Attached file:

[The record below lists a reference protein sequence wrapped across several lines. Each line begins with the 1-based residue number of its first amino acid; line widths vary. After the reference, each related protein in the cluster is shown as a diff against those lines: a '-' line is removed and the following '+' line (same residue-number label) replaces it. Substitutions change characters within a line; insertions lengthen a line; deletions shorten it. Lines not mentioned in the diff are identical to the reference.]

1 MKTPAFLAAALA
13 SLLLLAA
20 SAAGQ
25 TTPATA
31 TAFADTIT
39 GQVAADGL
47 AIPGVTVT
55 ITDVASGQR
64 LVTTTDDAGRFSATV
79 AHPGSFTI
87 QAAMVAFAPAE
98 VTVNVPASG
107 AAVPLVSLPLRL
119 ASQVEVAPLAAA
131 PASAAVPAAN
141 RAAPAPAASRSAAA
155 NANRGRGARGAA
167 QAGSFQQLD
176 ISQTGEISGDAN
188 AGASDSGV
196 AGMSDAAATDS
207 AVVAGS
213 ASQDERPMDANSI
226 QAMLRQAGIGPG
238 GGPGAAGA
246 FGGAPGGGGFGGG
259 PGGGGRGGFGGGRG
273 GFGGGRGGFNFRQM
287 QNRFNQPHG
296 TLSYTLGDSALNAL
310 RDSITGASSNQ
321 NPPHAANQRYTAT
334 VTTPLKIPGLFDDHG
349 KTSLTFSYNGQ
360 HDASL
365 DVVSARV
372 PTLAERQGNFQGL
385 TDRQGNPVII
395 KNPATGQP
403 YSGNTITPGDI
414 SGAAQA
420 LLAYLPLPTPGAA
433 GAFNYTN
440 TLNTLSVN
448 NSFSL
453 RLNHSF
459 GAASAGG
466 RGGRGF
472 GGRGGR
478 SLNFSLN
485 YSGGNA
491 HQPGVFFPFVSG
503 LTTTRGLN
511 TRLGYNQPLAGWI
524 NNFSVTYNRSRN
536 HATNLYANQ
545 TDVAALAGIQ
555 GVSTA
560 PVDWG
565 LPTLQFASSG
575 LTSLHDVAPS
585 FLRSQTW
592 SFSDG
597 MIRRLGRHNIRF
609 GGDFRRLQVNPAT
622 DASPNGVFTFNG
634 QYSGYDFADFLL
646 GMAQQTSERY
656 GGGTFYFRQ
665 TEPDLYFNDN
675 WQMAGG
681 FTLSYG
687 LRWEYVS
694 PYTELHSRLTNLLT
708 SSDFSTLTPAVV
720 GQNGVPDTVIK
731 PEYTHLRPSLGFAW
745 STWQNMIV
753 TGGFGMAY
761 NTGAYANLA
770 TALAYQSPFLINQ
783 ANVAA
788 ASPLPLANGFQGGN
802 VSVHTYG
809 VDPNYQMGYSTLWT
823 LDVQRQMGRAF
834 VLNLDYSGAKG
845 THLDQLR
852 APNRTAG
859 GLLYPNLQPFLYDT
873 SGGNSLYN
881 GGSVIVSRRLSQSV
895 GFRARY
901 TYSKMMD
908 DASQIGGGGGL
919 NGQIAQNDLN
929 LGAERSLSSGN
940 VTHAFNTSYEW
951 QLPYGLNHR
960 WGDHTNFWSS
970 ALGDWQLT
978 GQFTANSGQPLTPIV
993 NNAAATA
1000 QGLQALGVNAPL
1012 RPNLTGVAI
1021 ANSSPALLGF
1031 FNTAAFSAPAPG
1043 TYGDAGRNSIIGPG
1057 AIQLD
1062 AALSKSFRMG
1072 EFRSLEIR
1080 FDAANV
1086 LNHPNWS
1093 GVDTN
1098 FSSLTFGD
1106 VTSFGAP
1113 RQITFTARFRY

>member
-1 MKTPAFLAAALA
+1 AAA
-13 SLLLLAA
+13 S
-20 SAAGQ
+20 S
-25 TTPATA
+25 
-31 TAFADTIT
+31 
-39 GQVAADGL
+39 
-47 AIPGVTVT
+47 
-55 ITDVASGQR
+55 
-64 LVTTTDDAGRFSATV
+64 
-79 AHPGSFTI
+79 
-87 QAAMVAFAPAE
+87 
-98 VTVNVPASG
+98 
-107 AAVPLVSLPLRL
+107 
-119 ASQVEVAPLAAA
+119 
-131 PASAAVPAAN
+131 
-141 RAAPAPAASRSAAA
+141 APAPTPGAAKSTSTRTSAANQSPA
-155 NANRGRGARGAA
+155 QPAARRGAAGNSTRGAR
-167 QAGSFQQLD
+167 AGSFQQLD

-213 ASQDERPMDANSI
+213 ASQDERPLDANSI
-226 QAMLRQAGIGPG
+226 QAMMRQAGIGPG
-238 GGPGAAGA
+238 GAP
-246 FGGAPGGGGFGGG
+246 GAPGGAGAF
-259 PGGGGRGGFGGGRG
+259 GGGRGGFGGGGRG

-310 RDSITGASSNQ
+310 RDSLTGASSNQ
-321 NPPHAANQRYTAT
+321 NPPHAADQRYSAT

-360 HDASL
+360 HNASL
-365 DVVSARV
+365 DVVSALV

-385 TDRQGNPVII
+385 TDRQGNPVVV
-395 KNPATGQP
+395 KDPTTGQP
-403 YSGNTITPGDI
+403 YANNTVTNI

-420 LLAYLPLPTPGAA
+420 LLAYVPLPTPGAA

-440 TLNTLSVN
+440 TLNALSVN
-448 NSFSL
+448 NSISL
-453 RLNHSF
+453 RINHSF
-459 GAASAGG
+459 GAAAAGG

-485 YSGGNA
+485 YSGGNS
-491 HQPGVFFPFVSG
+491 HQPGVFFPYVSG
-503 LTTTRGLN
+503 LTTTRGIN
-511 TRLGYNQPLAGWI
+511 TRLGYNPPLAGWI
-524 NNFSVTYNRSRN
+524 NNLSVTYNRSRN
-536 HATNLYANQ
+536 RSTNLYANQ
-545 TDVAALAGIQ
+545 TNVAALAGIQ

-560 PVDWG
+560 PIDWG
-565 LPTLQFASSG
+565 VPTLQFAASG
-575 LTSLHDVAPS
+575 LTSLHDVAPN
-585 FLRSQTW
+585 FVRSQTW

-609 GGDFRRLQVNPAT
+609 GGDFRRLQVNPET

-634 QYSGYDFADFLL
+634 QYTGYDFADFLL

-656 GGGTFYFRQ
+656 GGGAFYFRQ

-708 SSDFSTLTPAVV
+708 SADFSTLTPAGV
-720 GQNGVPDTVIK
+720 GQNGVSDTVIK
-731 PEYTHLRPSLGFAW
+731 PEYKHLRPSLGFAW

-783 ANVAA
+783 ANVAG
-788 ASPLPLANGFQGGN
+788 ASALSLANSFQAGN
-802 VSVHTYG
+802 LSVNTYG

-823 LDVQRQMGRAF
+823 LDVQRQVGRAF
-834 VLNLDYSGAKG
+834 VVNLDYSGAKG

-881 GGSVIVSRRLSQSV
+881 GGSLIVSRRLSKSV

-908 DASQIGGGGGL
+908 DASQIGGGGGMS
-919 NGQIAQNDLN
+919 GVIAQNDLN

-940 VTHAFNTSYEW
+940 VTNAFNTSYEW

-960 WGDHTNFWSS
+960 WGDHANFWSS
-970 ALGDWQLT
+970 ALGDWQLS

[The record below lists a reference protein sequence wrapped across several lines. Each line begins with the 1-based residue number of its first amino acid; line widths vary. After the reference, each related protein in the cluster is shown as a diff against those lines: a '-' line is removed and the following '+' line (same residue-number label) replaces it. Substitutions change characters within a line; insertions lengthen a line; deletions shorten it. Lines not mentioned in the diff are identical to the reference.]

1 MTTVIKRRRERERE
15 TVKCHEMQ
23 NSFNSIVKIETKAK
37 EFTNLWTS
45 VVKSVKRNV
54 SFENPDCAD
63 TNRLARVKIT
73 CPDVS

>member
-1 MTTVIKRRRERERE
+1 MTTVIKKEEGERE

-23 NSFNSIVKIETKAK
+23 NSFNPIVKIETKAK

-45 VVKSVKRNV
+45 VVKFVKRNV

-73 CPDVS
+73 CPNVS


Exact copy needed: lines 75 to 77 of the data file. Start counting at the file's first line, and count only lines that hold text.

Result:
694 PYTELHSRLTNLLT
708 SSDFSTLTPAVV
720 GQNGVPDTVIK